The sports story on everyone’s lips this week has been Naomi Osaka pulling out of the French Open after refusing to attend a press conference, citing her mental health as the reason.
Naturally, the first thing the French Open did was fine her $15,000 and threaten to expel her from future tournaments.
This sparks a wider discussion around mental health and the total lack of seriousness that many organisations approach the topic with. Much talk has happened around us being allowed to take ‘mental health days‘ off of work, yet for many of us that’s all it is: talk.
Osaka’s decision not to attend the press conference comes following bouts of depression since 2018. She’s also on record as saying that speaking to the media causes her to experience “huge waves of anxiety.”
Her refusal to speak to the media was branded a “phenomenal mistake” by the French Tennis Federation President. Unsurprisingly media firebrand Piers Morgan also chimed in, calling Osaka “narcissistic” and an “arrogant spoiled brat whose fame and fortune appears to have inflated her ego to gigantic proportions,” claiming she is “weaponising mental health to justify her boycott.”
When stories blow up on this scale it’s natural that people on both sides of the argument will add their two cents. But in essence this should be a non story. Osaka is putting her mental health first rather than keeping a “stiff upper lip,” as we like to say on these shores. The thing is, we don’t pretend to have mental health problems. We pretend that we’re OK.
And that absolutely has to stop.
The UK’s Centre for Mental Health released a statement highlighting how “responses to Naomi Osaka show deep-seated prejudices about mental health still need to be rooted out.” We totally agree.
May was a big month in the ‘social calendar’ for mental health – with the UK observing #MentalHealthAwarenessWeek and the US focusing on mental health for the whole month of May. Just days later after thousands of hours of discussion around its importance, Osaka is punished for putting her wellbeing first.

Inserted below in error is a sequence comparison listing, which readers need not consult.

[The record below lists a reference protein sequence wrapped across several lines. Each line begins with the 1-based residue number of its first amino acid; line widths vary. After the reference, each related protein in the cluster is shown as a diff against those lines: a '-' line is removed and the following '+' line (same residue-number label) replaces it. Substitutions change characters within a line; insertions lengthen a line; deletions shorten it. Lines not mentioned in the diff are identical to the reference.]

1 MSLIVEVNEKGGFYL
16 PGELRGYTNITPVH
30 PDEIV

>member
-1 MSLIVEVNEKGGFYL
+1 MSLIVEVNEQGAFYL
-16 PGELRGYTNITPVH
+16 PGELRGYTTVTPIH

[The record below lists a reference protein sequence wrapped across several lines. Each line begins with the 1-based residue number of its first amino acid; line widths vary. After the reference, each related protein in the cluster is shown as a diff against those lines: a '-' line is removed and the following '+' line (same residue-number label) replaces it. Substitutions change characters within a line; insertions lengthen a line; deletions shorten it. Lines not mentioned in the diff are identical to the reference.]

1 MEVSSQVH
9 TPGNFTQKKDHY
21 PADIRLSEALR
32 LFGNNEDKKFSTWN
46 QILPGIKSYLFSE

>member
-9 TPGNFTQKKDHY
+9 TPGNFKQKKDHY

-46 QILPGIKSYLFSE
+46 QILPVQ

Influential figures have supported Osaka – most notably Serena Williams, Will Smith & Louis Hamilton – but the question still remains: why is the stigma around prioritising our mental health still so present?
MIND stats show that 81% of people who work in schools, the NHS or the police said they always, or usually, go into work when they should take time off for their mental health. 81%! That figure screams that we’re still so far away from the point where we feel empowered enough to take time off work when we’re struggling mentally.
Ultimately, no amount of money should be worth sacrificing the way you feel. This goes for pro tennis players and ‘normal’ people alike. Acts of courage by people like Naomi amount to another brick being kicked out of the wall of stigma that’s been preventing us, globally, from acknowledging that our mental health needs just as much protection as our physical.
Michael Phelps said that this could be a “game changer” for the discussion around mental health. But how many times have we heard that before? We need to stop talking a big game and start playing one. Discussion is crucial, but without action nothing will change.